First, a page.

The hard-working ute is the vehicle of choice for farmers, tradespeople, people who live in remote areas and those who need to get into the wilderness for their hobby or job.
There are more choices than you’d ever need from cheap and cheerful to aggressive to quasi-luxurious. But, even with all this choice, should you buy a ute?
Advantages of a ute
Four-wheel drive versions are often very capable off-road, with excellent suspension articulation, high ground clearance and short approach angles (departure angles aren’t quite as good, though).
Got a stinky dog and don’t want them in the vehicle with you? A ute is the perfect solution as you can carry them on the tray (preferably in their own cage as opposed to being able to wander around where they might get injured by flying objects).
Utes can be easily retrofitted with racks to carry long items; these are better than roof racks on an SUV.
A ute can also be a car (albeit a slightly compromised car), but you’ll have to buy it secondhand. All modern utes are more like a pickup truck.
Utes hold their value – the sales residuals are better than cars.
You can access the cargo area from three sides, meaning it’s easier to load than a station wagon which only has the boot and side doors.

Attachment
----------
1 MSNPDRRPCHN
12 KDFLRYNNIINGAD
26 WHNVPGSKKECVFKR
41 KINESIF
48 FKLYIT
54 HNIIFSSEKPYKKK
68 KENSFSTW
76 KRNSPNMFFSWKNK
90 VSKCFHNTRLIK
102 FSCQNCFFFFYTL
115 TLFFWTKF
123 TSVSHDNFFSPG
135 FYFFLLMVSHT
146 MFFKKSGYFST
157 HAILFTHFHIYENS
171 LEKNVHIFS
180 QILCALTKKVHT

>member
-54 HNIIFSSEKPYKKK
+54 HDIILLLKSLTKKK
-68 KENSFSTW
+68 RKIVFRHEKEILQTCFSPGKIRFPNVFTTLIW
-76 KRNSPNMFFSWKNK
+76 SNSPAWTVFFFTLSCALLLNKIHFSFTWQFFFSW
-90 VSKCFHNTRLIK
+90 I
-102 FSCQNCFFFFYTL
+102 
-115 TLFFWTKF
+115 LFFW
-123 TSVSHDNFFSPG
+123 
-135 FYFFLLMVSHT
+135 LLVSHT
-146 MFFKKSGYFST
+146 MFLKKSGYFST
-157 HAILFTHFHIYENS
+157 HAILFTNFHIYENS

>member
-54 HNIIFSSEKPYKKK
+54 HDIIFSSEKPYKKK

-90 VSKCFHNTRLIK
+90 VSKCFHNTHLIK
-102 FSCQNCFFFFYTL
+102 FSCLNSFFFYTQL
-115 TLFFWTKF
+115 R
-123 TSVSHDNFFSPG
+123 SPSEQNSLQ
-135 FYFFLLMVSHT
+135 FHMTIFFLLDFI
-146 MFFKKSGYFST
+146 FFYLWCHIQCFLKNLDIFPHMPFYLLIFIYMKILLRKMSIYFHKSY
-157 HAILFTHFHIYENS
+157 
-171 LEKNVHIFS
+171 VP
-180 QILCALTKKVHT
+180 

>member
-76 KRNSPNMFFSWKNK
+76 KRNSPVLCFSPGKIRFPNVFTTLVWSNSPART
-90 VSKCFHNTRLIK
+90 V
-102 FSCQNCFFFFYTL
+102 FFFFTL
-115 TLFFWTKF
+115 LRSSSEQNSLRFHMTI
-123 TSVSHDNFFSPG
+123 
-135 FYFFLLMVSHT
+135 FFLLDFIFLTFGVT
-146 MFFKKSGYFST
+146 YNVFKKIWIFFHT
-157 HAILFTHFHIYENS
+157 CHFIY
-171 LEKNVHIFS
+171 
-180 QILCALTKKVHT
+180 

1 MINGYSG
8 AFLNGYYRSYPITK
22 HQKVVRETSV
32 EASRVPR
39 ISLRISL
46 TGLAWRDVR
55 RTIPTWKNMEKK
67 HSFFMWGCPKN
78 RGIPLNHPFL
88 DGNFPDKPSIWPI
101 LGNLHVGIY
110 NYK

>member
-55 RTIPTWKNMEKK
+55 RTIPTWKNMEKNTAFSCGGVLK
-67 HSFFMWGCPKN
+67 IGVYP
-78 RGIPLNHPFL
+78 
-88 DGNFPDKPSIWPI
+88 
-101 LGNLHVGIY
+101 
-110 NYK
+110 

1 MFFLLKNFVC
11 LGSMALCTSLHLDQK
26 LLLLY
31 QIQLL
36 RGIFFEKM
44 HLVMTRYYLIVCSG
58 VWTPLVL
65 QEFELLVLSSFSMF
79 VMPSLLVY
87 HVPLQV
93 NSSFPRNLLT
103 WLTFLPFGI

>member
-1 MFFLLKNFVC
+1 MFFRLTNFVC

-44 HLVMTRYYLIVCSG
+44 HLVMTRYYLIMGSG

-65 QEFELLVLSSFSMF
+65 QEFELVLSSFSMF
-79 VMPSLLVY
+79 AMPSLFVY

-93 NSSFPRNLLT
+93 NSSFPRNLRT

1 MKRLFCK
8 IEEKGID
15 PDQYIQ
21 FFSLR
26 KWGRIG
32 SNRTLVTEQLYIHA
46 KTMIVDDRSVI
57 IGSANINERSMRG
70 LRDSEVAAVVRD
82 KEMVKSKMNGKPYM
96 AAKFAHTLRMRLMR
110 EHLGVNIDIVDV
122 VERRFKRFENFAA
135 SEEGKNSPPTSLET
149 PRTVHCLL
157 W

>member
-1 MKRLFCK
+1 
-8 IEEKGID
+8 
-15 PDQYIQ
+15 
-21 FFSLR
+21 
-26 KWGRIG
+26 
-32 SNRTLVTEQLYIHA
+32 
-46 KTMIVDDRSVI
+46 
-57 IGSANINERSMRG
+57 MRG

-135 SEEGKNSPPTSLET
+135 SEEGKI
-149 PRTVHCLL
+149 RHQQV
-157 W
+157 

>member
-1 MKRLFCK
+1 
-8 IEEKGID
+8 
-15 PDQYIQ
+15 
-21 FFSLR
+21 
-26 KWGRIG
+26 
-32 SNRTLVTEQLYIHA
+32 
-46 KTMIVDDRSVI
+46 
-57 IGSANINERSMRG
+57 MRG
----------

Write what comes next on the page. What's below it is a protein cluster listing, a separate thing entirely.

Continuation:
Wet items can be placed in the tray without the worry of damaging carpets or interior trim.
There are many options for customisation to carry specific things, such as toolboxes, livestock cages, etc.
You can carry tall items more easily
There’s reasonably good forward visibility in a ute compared to smaller cars, but it’s similar to an SUV.
Carrying capacity can be well over a tonne, depending on the specifications.
Disadvantages of a ute
Security is difficult with items in the tray unless you have a lockable lid or cover.
The handling is worse than a car or station wagon, and usually worse than an SUV. Utes are designed to perform when loaded, and the suspension can be bouncy when unladen.
Off-road tyres are noisy on the road, and the diesel engines tend to be unrefined.
You can’t hide your everyday items unless you have a lockable cover, but then you might end up putting your clothes shopping or your laptop in the dirty tray – it’s not ideal. If you do have a rigid lockable cover, you compromise the height of what you can carry in the tray.
The tailgate is heavy and you need to put it up and down every time you want to load something large.
In a wellside ute, reaching items over the side can be quite difficult unless you are tall; be prepared to have to climb into the ute to retrieve things.
The turning circle is usually inferior to a car’s turning circle, making it more difficult to manoeuvre
The high corners lead to large blind spots and make it more difficult to park, plus they are often huge meaning you need to find a bigger parking spot.
The tray has low friction, meaning that items slide around.
Rear seat passengers will be cramped and uncomfortable on long journeys; the rear seat backs are upright as they sit against the front of the tray.
Will your garage fit a vehicle that is over 5 metres long? Even some older multistorey car parks are unsuitable for utes.
Diesel engines don’t fare well when subjected to many short urban trips – they need to be run at highway speeds to burn off particulates.
The high centre of gravity means poor handling compared to a car.
Many ute trays are not very waterproof in driving rain.